In “Descent and Sexual Selection: Women and Narrative” Gillian Beer states, “During the 1870s and 1880s…further implications of evolutionary theory became apparent, particularly the social and psychological implications of Darwin’s theories and their bearing on relationships between men and women” (446). Beer discusses how Darwin’s The Descent of Man (1871) and The Expression of the Emotions in Man and Animals (1870) “brought humankind openly into the evolutionary debate and emphasized not only natural—that is unwilled—selection, but also sexual selection” (446).
Beer notes that questions such as, “[W]hat emotions, values, and reflex actions help the individual and the race survive?” and “What [is] the role of women, whose progenitive powers physically [transmit] the race?” and “How did relationships between men and women subserve generation and development?” began to be raised (446).
Beer discusses Darwin’s assertions that in “in contrast to all other species…among humankind the male dominates choice” (Beer 447). Beer quotes Darwin’s statement, “’Man is more powerful in body and mind than woman, and in the savage state he keeps her in a far more abject state of bondage than does the male of any other animal’” (447). Beer points out “The idea of sexual selection made for a complex confusion of biological and social determinants in descent, transmission and sexroles” (450). Finally, Beer reasserts, “The intersection of evolutionary theory and psychological theory became newly important” (450).
In Beer’s “Finding a Scale for the Human: Plot and Narrative in Hardy’s Novels,” Beer states, “In this argument I want to explore a more general question to do with the relationship of plot and writing. Most commentators have emphasized the point of connection between Hardy and Darwin in terms of pessimism, a sense that the laws of life are themselves flawed” (Beer 451 [emphasis mine]). Beers argues that, “Hardy’s texts pay homage to human scale by ceasing as the hero or heroine dies. The single lifespan is no longer an absolute, but polemical…It opposes evolutionary meliorism or pessimism by making the single generation carry the freight of signification” (452). Beer’s argument emphasizes the importance of Darwin’s influence in Hardy’s works.
Beer notes, “In reading Hardy’s work we often find a triple level of plot generated: the anxiously scheming and predictive plot of the characters’ making; the optative plot of the commentary, which often takes the form ‘Why did nobody’ or “had somebody…’, and the absolute plot of blind interaction” (453). Beer adds to this that, “The emphasis” in Hardy’s works is “upon systems more extensive than life span of the individual and little according to his needs is essential” (453).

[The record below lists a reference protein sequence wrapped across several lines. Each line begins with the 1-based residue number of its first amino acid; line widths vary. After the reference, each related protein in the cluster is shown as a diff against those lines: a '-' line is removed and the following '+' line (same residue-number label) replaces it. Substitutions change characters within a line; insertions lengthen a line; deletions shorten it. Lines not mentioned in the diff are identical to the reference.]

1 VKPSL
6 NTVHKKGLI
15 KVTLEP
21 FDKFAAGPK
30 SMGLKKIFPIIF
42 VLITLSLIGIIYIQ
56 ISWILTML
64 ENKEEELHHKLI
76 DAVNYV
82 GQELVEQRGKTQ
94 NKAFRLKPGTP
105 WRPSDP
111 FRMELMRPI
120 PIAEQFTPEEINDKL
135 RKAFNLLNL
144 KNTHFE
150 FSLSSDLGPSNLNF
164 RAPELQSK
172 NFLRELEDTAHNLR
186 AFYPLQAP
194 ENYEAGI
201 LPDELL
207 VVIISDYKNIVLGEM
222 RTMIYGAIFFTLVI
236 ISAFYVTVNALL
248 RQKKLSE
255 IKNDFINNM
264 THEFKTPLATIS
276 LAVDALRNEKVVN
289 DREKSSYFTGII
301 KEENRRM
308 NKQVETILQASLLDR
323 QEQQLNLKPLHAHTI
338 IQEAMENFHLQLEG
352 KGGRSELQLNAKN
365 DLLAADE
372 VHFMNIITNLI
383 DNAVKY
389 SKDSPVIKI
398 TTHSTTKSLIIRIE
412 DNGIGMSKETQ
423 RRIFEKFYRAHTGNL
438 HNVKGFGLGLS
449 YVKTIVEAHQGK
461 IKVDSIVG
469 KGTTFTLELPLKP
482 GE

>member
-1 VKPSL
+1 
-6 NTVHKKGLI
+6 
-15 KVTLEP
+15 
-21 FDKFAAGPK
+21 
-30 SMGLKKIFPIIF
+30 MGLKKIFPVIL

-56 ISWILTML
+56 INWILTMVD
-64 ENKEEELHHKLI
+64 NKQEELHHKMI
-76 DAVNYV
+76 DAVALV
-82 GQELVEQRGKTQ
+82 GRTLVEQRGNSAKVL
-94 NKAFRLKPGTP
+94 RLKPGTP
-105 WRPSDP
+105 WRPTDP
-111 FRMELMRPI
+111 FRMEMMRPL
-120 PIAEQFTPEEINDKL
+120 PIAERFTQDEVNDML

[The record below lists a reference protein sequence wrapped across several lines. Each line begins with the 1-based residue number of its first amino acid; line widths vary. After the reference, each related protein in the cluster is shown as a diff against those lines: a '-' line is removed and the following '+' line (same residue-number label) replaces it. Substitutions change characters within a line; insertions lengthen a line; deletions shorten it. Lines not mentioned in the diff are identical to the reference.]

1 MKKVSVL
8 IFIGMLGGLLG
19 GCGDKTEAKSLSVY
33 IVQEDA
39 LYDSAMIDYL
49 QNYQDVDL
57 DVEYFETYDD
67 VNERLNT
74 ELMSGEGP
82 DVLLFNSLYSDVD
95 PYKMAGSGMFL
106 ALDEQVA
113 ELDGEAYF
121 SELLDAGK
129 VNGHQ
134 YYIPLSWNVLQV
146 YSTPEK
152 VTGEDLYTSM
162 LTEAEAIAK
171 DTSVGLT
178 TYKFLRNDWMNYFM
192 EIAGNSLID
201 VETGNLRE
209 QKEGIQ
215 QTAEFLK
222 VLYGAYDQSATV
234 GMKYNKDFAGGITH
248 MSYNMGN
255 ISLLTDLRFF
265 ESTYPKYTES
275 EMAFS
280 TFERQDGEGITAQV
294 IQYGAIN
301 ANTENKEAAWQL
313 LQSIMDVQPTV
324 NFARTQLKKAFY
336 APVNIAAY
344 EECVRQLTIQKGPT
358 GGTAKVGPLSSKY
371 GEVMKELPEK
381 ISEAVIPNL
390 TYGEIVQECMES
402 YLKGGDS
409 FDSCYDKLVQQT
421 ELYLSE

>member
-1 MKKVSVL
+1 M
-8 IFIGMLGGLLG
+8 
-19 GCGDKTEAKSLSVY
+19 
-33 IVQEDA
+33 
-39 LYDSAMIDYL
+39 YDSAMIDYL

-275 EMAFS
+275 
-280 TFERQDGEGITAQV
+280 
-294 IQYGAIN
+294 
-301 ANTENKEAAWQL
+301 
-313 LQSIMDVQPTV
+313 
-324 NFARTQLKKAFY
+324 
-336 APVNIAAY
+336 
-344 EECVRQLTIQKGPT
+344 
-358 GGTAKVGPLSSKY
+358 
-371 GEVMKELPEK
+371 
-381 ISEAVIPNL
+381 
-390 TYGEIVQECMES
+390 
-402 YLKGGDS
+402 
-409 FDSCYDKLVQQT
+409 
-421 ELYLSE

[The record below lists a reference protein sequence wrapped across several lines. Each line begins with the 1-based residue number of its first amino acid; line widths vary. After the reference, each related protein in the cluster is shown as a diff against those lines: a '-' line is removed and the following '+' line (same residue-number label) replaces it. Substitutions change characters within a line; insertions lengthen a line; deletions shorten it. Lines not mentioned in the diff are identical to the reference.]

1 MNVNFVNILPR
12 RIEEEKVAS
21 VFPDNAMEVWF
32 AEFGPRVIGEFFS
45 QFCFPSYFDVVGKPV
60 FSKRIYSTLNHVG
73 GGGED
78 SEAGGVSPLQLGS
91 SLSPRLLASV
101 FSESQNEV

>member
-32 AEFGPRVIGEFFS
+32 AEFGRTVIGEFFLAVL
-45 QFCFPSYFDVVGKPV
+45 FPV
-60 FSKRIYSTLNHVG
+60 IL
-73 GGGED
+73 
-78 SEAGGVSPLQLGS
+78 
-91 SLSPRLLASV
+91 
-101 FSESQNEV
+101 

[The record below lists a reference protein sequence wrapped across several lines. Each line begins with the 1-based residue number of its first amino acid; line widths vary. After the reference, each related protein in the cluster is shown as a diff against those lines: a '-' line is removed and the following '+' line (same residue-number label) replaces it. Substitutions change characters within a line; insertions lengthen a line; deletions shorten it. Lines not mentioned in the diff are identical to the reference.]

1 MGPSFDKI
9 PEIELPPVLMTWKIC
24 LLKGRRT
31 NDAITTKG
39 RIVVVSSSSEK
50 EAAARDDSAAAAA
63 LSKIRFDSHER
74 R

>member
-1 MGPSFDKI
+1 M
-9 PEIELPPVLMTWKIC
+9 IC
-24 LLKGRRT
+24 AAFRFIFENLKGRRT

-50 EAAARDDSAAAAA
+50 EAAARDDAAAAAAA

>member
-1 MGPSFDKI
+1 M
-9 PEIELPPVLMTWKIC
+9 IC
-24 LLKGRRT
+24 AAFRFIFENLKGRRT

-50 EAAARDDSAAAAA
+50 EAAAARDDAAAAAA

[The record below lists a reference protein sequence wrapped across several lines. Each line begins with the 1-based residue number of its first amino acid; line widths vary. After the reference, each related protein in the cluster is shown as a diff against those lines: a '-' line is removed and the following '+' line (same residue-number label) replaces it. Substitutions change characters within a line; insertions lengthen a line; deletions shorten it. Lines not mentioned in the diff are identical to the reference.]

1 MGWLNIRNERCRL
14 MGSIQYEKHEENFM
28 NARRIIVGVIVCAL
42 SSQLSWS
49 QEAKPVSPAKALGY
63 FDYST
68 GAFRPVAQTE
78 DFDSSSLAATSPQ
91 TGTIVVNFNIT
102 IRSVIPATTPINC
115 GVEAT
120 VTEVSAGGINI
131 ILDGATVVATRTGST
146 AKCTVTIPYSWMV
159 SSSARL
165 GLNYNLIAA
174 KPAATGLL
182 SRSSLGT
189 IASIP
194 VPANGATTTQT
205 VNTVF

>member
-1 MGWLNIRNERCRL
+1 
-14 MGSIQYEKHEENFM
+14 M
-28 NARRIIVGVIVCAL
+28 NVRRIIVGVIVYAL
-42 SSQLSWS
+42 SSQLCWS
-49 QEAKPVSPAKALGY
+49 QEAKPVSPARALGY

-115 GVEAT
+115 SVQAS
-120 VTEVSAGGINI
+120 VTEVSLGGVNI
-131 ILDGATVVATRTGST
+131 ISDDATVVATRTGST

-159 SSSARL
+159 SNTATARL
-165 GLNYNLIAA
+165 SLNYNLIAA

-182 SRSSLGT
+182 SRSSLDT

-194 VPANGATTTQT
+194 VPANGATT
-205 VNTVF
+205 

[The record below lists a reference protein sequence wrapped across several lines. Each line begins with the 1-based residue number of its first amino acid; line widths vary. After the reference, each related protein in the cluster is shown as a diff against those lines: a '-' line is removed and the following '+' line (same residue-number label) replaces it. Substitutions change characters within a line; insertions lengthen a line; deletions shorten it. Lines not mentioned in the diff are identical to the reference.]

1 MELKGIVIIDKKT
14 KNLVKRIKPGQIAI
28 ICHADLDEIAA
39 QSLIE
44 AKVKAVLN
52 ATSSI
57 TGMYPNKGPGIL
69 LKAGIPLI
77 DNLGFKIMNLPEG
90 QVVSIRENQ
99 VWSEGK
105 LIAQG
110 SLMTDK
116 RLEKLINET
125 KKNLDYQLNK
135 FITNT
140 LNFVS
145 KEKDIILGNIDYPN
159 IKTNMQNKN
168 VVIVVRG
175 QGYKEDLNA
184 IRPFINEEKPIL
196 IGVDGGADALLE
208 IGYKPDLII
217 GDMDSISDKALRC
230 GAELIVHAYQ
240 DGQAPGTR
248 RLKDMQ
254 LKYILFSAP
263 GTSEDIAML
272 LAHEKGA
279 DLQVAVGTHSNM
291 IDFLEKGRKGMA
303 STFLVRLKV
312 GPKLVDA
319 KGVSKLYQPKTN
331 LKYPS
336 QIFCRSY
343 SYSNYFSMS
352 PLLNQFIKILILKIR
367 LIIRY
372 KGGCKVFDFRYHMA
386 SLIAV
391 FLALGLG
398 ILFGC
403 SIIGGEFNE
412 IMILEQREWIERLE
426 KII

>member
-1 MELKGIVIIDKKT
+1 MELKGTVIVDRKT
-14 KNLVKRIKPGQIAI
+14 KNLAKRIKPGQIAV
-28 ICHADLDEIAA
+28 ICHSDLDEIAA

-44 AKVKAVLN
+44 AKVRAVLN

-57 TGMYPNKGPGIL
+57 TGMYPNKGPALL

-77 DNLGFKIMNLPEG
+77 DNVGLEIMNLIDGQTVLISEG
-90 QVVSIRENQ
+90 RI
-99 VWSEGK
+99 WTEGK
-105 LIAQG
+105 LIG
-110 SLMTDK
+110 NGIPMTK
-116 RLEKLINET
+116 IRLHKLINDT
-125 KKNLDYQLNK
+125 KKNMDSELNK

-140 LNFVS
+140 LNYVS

Finally, because of the limit to the length of my analysis, it is crucial to note that for Hardy, according to Beer, “Sexual Joy is always dangerous, not only because of the possibility of loss, but because it is linked to generation, the law which rides like a juggernaut over and through the individual and lifespans” (454).
My reaction to Beer’s articles, particularly layered one on top of the other, as the Norton’s 3rd Critical Edition of Hardy’s Tess of the D’Urbervilles has published them, is that Beer writes a powerful argument in terms of the way Hardy’s works must be read. Indeed, when we read Tess we cannot escape the systems the author has carefully laid in place, the generational limitations Tess is bound to and by, and the implications of male selection in Tess’ life and in that of her mother’s life before her.
Vocabulary Critical to the Reading of Beer:
meliorism: “The doctrine that the world, or society, may be improved and suffering alleviated through rightly directed human effort; a policy embodying this doctrine” (OED).
optative: “Relating to choice, or expressing desire; relating to the future and to the decisions it involves” (OED).
Beer, Jillian. “Descent and Sexual Selection: Women and Narrative.” Tess of the D’Urbervilles: An Authoritative Text Backgrounds and Sources Criticism 3rd Edition. Ed. Scott Elledge. New York, London: W.W. Norton & Company, 1991. 446-451. Print.
Beer, Jillian. “Finding a Scale for the Human: Plot and Narrative in Hardy’s Novels.” Tess of the D’Urbervilles: An Authoritative Text Backgrounds and Sources Criticism 3rd Edition. Ed. Scott Elledge. New York, London: W.W. Norton & Company, 1991. 451-460. Print.
“meliorism, n.” OED Online. Oxford University Press, September 2015. Web. 10 September 2015.
“optative, adj. and n.” OED Online. Oxford University Press, September 2015. Web. 10 September 2015.
Submitted by Amy M.